Getting organized used to be a whole lot easier.
As nomadic hunter-gatherers, we only had to keep track of the things we could carry because that was all we owned. As members of a tribe of extended family members, we could lean upon others for assistance with day-to-day tasks and trust they had equal skin in the game. We didn’t have to shoulder everything ourselves, and the responsibilities necessary for survival were simpler. The accessible world was much smaller, the breadth of available knowledge limited by location. You knew all about the lives and goings-on of your immediate community members and which plants were edible in a 20-mile radius and where to get water and when the antelope grazed and the leopard prowled. But what happened 50 miles away was a total mystery, and a thousand miles away might well have been infinitely vast. Important info was recorded through oral traditions—stories and songs. Anecdote and analogy and parable carry weight to this day because for millennia, they were all we had to go on.
Then agriculture happened, followed by urbanization and markets and trade routes and, suddenly, we had a lot more information to process. So we created a system for organizing and externalizing information: writing. Physical writing soon gave way to telecommunication traveling along physical wires and, later, invisible data streams shooting and bouncing across the atmosphere.
Today, we are roving islands of responsibilities, duties, obligations, tasks, schedules, and information hyperconsumers. We have more “freedom” and everything’s amazing and there’s an app for that and that and that. But that just means we have more things to squeeze in and organize our lives around. It used to be if you wanted to go to Hawaii, you told a travel agent and they booked the plane, the hotel, and the rental car. Now we have the freedom to hunt for the best deal ourselves and travel-hack our way into credit rewards for extra miles and scour AirBNB for an amazing pad on the beach. There are benefits, clearly. We have more opportunities and more options, but we’re busier than ever before with fewer people to help shoulder the load. And unless you turn off notifications, your phone’s always alerting you to the existence of something else to cram into your brain.
That’s the rub: on top of the physical world we’ve laid an entirely novel world of digital information that demands even more of our attention. All those tweets, status updates, texts, emails, and snapchats need to be organized alongside our houses, spouses, closets, jobs, bills, cars, and yards. How can our pre-industrial brains stay organized and focus on the things that matter? Here are a few tips to help.
You’re answering emails. You’re checking your phone. You’re pinging colleagues. You’re working an Excel spreadsheet. You’re reading MDA. You’re bouncing around from website to app to Twitter feed to phone call to text message. You’re on top the world and optimizing your performance. After all, doing three tasks at once instead of one must be more efficient. Right? Or maybe not, since the evidence clearly shows that multitasking doesn’t work very well.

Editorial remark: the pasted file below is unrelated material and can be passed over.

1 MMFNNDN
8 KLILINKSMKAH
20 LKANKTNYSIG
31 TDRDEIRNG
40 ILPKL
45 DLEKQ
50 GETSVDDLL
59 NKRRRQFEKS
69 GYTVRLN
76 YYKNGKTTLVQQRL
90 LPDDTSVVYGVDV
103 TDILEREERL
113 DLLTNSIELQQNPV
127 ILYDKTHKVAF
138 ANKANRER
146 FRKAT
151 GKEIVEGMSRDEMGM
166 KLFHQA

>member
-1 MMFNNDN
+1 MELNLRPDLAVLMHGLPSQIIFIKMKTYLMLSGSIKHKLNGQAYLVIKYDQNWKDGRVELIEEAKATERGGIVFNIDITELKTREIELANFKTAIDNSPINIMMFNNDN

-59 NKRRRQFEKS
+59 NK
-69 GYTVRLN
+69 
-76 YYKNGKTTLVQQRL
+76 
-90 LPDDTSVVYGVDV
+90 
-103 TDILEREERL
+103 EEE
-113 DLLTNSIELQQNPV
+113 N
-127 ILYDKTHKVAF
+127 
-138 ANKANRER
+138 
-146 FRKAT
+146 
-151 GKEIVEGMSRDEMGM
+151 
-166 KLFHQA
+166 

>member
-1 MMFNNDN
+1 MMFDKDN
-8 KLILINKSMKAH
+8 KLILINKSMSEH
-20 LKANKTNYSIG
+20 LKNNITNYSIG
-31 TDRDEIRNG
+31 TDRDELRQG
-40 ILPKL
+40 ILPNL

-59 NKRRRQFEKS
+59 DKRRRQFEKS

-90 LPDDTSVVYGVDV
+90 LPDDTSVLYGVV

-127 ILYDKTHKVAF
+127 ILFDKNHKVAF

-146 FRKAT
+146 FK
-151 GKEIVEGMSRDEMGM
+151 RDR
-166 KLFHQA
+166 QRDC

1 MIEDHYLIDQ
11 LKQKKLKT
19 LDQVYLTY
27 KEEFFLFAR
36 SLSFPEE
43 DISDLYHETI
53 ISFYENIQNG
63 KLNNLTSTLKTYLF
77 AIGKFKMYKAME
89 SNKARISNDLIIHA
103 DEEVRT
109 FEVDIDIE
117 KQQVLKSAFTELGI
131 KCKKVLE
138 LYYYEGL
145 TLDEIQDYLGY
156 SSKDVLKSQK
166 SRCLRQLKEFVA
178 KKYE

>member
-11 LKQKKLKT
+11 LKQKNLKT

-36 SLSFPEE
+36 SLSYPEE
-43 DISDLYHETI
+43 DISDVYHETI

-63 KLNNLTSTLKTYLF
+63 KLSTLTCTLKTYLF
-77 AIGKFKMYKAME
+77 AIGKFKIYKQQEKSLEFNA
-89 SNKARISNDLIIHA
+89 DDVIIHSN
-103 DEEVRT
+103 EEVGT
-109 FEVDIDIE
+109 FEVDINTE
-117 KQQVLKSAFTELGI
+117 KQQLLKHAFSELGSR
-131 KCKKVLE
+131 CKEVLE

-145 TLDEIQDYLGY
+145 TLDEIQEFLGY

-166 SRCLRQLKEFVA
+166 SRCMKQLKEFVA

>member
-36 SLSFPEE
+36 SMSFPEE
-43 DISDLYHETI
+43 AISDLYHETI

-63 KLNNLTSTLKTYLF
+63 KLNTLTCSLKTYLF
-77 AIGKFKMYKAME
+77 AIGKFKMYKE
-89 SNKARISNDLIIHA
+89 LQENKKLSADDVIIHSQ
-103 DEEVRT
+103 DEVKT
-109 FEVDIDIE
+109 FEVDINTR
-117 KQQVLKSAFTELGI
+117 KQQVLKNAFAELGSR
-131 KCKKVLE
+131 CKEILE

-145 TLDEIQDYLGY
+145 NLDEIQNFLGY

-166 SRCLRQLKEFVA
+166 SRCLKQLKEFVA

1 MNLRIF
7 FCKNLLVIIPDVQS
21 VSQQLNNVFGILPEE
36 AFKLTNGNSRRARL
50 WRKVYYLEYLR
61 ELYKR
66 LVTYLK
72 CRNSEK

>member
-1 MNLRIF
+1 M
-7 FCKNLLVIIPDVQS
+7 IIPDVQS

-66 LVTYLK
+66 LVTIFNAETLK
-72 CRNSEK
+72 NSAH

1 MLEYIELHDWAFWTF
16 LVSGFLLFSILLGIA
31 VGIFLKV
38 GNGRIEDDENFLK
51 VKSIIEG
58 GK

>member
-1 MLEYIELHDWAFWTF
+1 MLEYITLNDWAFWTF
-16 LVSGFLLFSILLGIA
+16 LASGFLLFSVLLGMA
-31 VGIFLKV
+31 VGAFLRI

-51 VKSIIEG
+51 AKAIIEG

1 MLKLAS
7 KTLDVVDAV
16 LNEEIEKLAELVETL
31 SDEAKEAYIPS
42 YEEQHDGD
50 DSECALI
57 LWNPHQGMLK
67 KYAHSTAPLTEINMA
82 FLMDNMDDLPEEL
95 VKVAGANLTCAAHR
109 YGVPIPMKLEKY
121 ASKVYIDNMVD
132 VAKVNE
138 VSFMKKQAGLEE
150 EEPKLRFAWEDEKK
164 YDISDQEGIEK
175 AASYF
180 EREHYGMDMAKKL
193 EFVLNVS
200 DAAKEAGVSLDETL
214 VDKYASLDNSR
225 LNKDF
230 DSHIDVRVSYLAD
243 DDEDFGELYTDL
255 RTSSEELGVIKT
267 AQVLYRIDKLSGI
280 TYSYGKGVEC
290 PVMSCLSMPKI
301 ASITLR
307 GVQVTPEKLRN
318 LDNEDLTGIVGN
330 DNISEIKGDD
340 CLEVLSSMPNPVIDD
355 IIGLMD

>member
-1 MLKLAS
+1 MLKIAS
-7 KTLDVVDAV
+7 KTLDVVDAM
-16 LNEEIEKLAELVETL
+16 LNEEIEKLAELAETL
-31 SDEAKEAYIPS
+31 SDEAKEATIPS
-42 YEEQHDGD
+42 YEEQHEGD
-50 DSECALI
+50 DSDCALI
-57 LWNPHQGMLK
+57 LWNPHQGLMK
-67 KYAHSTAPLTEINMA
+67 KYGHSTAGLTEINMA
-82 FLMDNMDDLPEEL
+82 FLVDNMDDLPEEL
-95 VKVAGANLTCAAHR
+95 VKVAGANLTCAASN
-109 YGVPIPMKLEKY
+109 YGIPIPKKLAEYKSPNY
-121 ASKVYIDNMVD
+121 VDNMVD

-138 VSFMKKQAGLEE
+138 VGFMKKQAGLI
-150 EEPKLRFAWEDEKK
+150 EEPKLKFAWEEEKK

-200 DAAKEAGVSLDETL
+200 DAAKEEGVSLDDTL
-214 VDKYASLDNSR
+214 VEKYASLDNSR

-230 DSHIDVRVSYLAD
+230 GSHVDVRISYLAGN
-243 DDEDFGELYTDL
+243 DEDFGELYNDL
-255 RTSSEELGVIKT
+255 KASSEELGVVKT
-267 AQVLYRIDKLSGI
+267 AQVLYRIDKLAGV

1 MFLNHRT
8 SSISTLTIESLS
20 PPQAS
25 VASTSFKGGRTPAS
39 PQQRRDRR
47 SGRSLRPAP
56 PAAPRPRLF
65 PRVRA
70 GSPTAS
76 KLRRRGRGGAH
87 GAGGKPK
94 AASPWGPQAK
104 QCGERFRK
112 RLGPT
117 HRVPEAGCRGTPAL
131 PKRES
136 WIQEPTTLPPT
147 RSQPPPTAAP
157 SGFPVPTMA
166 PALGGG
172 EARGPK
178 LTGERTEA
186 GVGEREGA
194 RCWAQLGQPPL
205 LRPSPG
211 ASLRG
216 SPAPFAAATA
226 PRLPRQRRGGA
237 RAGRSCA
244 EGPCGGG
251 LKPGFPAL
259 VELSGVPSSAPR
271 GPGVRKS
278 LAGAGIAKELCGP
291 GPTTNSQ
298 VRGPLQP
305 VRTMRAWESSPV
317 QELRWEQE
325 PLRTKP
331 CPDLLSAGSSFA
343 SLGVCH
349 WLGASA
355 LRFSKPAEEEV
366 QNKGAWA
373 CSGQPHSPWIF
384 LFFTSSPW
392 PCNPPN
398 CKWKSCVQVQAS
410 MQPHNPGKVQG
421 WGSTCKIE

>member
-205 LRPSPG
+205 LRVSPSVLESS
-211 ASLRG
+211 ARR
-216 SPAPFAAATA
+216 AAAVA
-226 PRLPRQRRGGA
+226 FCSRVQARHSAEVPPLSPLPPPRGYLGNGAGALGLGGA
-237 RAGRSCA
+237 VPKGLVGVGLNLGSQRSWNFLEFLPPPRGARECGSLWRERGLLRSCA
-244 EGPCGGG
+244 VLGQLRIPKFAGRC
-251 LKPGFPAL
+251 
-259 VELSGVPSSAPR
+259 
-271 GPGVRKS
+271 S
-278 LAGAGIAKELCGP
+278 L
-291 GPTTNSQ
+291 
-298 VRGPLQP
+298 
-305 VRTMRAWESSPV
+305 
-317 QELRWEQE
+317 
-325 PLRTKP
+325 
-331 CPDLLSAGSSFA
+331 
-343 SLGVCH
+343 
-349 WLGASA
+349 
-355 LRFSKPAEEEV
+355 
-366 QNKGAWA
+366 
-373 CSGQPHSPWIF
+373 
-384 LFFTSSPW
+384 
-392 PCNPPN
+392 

A 2009 study out of Stanford found that heavy multitaskers—people who reported being frequent multitaskers and felt they were more efficient because of it—were worse at multitasking than people who reported being light multitaskers. When the multitaskers actually tried to multitask, they had trouble switching from task to task, were more easily distracted, and had trouble organizing their thoughts. In a more recent study, performance on a single task was 83%, while trying to do two tasks at once dropped performance to 17%. Multitasking is a lie. Unless the tasks are completely automatic, like breathing and walking, performance of the primary task suffers.
If you insist on multitasking, try passive multitasking, like starting a pot of bone broth or a pot roast in the slow cooker before work. Dinner will be cooking as you work without you having to do any extra work. I also find that integrating exercise into the workday improves my ability to focus and create without disrupting my work flow. This could mean using a treadmill desk, keeping a kettlebell at your desk for occasional sets of swings, or taking pushup/squat breaks every 3o minutes. At home, I usually hop on the slack line for a few minutes when my writing hits a lull.
Phones, apps, and social media are sensory organs for our extended digital brains. They provide streams of data and information, and this information either helps or hinders us. Unfortunately, our brain can’t really distinguish between useful and useless information before we see it; it all gets processed simply by virtue of our viewing it, taking up valuable brain resources in the process.
On a free day, take the time to sit down and analyze the data streams in your life. Go through your Twitter feed and survey your “followed” list. Are the accounts you follow making you happy, improving your life, inspiring you, or making you money? Stop following the ones who you answer “no” to. Now do the same for the apps on your phone. If they aren’t improving your existence or are sucking your time away without anything to show for it, delete them. Do this for every digital outlet you maintain.
Between liberals rage-watching Fox News, conservatives gnashing teeth over Obama dancing tango in Cuba, and anyone with a pulse reading Youtube comment sections, people are drawn to opinions and news that enrage them. I call this anger porn, and I’m not sure why we insist on consuming it. At least with regular porn, there’s a pay-off. With anger porn, we just get angry and frustrated. We can’t affect the world events being reported on. We can’t change that other guy’s disgusting opinion (nor can he change your horrendous one); we can reply to comments, but that just turns into a flame war without victors.
Anger consumes you. It depletes you. It’s a huge waste of time and attention.